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RealTime IT News

Times To Go

The New York Times has released the first public beta of the Times Reader, a Windows-based application that displays content from NYTimes.com in a more dynamic, interactive manner.

The Times co-developed the Reader with Microsoft . While the Times Reader will run just fine on a desktop PC, the Times  is aiming for the mobile market, road warriors and commuters used to carrying around a laptop.

It uses RSS to download the newsfeed in the background and then formats the content on the screen along with ads, which are linked back to the advertiser or to microsites that can be connected to the ad.

Times Reader is built on the .Net Framework 3.0, in particular, the Windows Presentation Foundation. This display library allows for more advanced formatting and displaying of text, graphics and other content on the screen.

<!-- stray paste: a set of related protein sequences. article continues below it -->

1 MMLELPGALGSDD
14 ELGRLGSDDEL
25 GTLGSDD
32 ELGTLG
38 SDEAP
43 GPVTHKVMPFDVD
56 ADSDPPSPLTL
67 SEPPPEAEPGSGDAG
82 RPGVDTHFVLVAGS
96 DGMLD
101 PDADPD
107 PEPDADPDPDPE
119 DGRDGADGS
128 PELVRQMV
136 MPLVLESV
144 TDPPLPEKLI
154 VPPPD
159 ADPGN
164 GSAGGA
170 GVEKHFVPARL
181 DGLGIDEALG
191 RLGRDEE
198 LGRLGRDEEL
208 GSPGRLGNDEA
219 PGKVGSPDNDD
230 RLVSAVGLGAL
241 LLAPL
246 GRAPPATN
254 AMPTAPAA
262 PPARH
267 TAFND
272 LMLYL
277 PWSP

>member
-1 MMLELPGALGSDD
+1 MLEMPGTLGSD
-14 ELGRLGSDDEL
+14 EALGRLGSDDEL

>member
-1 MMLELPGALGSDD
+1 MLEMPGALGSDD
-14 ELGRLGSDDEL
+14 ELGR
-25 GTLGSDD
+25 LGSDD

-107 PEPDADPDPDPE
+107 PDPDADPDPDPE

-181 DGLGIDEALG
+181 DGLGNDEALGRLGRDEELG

Ebooks have not fared well in the market, despite years of efforts from hardware OEMs and publishers. But Rob Larson, vice president of product management and development for NYTimes.com, thinks there is mass appeal for reading on the road.

"The trick with Times Reader is it's a combination of software and hardware. I think with the software we've really created a significantly improved reading experience on the screen, and in the user testing we've done, it's very apparent people prefer this reading experience," he said.

Times Reader makes full use of the Web by linking to images and other articles in the Times archives. Reader is also smart enough to know when the user is connected to the Internet, so if they are connected, links within an article will appear. If the user is not connected, the links don't show up.

For expedience, the Times' goal was to have the reader download all of its content in under a minute, which it has achieved for all papers but the Sunday paper, which has significantly more content.

The Times is targeting February 2007 for final release. It will be available on Windows XP and Vista and will provide the same experience on both platforms, said Larson.